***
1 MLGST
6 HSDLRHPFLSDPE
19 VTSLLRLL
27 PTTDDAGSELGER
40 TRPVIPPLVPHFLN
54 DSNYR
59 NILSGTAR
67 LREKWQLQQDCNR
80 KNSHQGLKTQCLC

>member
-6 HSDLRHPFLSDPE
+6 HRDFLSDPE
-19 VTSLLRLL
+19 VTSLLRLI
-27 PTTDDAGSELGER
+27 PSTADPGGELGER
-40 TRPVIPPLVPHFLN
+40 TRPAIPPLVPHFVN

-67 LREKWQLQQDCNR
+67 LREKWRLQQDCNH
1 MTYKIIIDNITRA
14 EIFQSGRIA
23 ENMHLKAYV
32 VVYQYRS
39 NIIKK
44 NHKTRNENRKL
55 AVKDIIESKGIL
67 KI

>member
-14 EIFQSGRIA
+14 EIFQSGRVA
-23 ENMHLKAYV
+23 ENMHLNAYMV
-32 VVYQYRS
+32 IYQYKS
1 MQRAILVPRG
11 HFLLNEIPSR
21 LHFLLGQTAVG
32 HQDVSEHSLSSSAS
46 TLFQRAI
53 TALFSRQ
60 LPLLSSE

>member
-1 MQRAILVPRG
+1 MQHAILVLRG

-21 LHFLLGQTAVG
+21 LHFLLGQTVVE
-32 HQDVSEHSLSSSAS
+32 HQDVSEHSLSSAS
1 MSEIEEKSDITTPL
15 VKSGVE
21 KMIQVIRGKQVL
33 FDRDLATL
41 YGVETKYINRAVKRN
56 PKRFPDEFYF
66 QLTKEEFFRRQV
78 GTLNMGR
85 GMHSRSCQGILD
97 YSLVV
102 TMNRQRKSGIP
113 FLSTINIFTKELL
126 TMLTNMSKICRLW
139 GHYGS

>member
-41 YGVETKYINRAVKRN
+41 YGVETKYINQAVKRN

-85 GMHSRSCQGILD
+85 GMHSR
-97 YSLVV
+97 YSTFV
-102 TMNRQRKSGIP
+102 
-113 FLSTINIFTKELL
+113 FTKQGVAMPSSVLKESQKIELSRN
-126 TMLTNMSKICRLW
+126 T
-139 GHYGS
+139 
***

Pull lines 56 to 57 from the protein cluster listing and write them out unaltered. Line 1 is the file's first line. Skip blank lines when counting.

66 QLTKEEFFRRQV
78 GTLNMGR